Health insurer Anthem Inc. faces a multidistrict class action in the U.S. District Court for the Northern District of California over a cyberattack that compromised its systems from December 2014 until January 2015, allegedly affecting about 80 million policyholders.
Despite the federal venue, the claims at issue involve consumer protection statutes from New York, California and Kentucky.
The court denied motions to dismiss state law claims that alleged material misrepresentations about security practices in consumer-oriented contracts.5
State common law claims will continue to loom large in data breach litigation as well, as their “legs” may be on less perilous terrain in state court than they are in federal court.
In Mott v. Nassau University Medical Center, a claim for violation of a patient’s medical privacy withstood a motion to dismiss on the pleadings.6
The motion was based, in part, on a refusal on the part of the Office for Civil Rights of the U.S. Department of Health and Human Services to bring a penalty proceeding under the Health Insurance Portability and Accountability Act.
The defendant alleged the doctrine of collateral estoppel barred the plaintiff’s claim, but the court held that the Office for Civil Rights did not rule on New York’s common law fiduciary obligation on the part of a medical provider to keep a patient’s information confidential.
Similarly, in Pierre-Paul v. ESPN, the court declined to dismiss a case in which the medical records of New York Giants defensive end Jason Pierre-Paul were photographed, sent to ESPN and then broadcast.7
The court denied the motion to dismiss on the ground that state negligence common law permitted a violation-of-privacy claim.
The Pierre-Paul case, which was later settled, shows the availability and potential impact in cybersecurity litigation of a negligence cause of action.
Viewed broadly, negligence is a departure from a standard of care.
Newer malware variants are capable of turning computers, networks and even internet-connected devices such as baby video cameras and home routers into a botnet, which is a network of computers and devices linked by malware into a type of supercomputer capable of wreaking great havoc.
This occurred in the October 2016 attack on domain name system provider Dyn Inc., which brought much of the e-commerce on the East Coast to a screeching halt.
Affected individuals and organizations may have causes of action against device owners who did not take reasonable steps to secure the devices so as to prevent other computers and networks from being compromised by being drawn into a botnet.8
In the absence of wide-reaching cybersecurity legislation at the federal level, states will take a more aggressive role in security regulation and enforcement and will undoubtedly bring actions to enforce those regulations.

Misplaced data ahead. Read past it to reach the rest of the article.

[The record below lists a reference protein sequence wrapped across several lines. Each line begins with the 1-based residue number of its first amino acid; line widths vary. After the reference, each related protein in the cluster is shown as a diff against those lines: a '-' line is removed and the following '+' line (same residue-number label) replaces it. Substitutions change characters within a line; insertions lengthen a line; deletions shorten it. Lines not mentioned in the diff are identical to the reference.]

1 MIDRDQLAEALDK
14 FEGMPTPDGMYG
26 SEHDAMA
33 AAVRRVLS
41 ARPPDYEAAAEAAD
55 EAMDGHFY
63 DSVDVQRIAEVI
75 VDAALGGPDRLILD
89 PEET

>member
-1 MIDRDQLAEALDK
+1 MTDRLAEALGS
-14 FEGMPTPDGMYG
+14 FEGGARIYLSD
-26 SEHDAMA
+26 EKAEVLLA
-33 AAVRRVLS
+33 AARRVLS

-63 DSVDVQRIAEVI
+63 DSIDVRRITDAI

New York state has implemented cybersecurity regulations, effective March 1 for organizations supervised by the state’s Department of Financial Services.
These regulations will require significant information management changes. Because New York is the nation’s financial capital, these regulations may be a template for other states with regard to financial services cybersecurity.
The New York Department of Financial Services supervises, and the regulations apply to, banks, New York offices of foreign banks, credit unions, holding companies, insurers (including health insurance carriers), insurance brokers and certain investment companies.
New York Attorney General Eric Schneiderman has shown little reluctance to pursue data breach actions, having announced on March 23 that his office had obtained settlements with a number of mobile health applications developers for, among other things, failing to disclose how they release health information obtained through the applications.9
Massachusetts has had regulations that protect the personal information of its residents for many years, and its attorney general has brought actions pursuant to them.10
In February 2016, the California attorney general’s office issued a “California Data Breach Report” in which then-Attorney General Kamala Harris stated that the document “CIS Controls for Effective Cyber Defense,” which comprises 20 separate cybersecurity controls, would be the “minimum standard for cybersecurity in the state.”11
It is likely that other states will follow the lead of New York, Massachusetts and California. State regulatory actions, including litigation, will be an increasingly prominent feature of the data breach landscape in 2017 and beyond.
This is a particularly strong trend in light of recent action by the Trump administration to roll back federal regulations on internet privacy.